BERLIN – Germany has increased its security measures in recent days, officials said Friday, amid intelligence reports suggesting increased threat of attacks against the country's nationals in Afghanistan — or even suicide bombings in Germany itself.
Among the reasons for concern was the arrest in Pakistan of three German Islamic radicals, believed to be part of a group of 10 people trained to carry out suicide bombings, a top law enforcement official said.
Joerg Ziercke, head of the Federal Crime Office, Germany's equivalent to the FBI, gave few details of the arrests. The suspects were young Germans who had converted to Islam and been radicalized, he said.
Ziercke cited an apparent video of a Taliban graduation ceremony for recruits — broadcast by U.S. ABC News on Thursday — that contained threats against not just the U.S., Britain and Canada but also Germany. He said that was "a new quality of threat" and said border controls had been tightened.
German officials compared the current intelligence situation to that before the Sept. 11, 2001, attacks in the United States, citing a "mosaic" of clues and previous attacks. Germany has some 3,000 troops and several reconnaissance jets as part of the international security force in Afghanistan.
German troops are stationed in the north, a relatively stable region, though three German soldiers were killed in a market bombing May 19 in Kunduz.
"There are indications that terrorist structures in the region of Afghanistan and Pakistan have gained strength and are capable of acting," Christian-Guenter Sachs, an Interior Ministry spokesman, said at a news conference. "We have information that persons from Europe, from Germany, are involved in these structures."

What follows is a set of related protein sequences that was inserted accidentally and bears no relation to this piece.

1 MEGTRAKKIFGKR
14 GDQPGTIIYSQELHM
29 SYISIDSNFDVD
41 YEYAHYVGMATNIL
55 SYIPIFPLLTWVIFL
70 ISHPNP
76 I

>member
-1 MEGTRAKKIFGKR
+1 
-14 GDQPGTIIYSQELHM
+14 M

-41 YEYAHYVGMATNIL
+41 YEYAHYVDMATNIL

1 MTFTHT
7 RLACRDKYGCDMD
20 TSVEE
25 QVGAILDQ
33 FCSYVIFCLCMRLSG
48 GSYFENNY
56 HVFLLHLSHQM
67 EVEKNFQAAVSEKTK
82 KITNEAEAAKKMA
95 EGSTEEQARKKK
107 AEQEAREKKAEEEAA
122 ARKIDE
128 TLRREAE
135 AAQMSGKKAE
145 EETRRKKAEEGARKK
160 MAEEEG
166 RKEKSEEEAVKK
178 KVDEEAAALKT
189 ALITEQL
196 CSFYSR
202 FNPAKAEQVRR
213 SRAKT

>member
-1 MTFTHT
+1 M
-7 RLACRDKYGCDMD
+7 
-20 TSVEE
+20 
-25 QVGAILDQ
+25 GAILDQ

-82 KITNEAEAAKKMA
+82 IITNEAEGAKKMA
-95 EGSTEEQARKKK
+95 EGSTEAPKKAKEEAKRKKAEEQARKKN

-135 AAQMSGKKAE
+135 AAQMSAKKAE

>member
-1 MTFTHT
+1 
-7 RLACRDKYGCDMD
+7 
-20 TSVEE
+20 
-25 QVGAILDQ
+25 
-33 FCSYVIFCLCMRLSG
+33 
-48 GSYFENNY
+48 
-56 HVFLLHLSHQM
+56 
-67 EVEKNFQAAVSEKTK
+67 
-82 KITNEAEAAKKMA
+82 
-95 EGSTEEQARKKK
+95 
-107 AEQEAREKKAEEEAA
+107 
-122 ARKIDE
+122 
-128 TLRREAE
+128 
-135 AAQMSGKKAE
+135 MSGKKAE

Sachs said the situation is reminiscent "of the early summer of 2001."
"There are increasing pieces of information, from our own services, from friendly services, indications from the Pakistan-Afghanistan region which permit conclusions that the danger level, as I have also laid out, is high for German interests," he said. "There is also a dangerous dimension, for example from suicide attackers, in the direction of Germany."
Security authorities are "at an increased state of vigilance," he said, declining to provide details of the actual measures.
German officials cited an attack Saturday on a convoy outside Kabul that included vehicles from the German Embassy, in which no one was hurt.
They also pointed to the bombing of a police academy bus in Kabul Sunday that killed at least 35 people — the same day the European Union took over a police training mission from Germany.
Three of the suicide pilots in the Sept. 11 attacks, including ringleader Mohamed Atta, lived and studied in Germany.
But Germany, which did not send troops to Iraq, has largely been spared terrorist attacks itself — although its involvement in the attempt to stabilize Afghanistan against Islamic insurgents has led to fears it may be targeted.
Interior Minister Wolfgang Schaeuble said that suicide attacks in Germany are "unfortunately ... possible," but added that recent threat information was "nothing qualitatively new."
In July 2006 two gas bombs were placed on commuter trains but did not explode in an attempt security officials said was motivated by anger over cartoons portraying the Prophet Muhammad in a Danish newspaper. Several suspects are on trial in Lebanon, and a Lebanese man has been charged in Germany.
German officials have said they have increased security around U.S. military bases in Germany, and the U.S. Embassy has advised citizens to exercise added caution.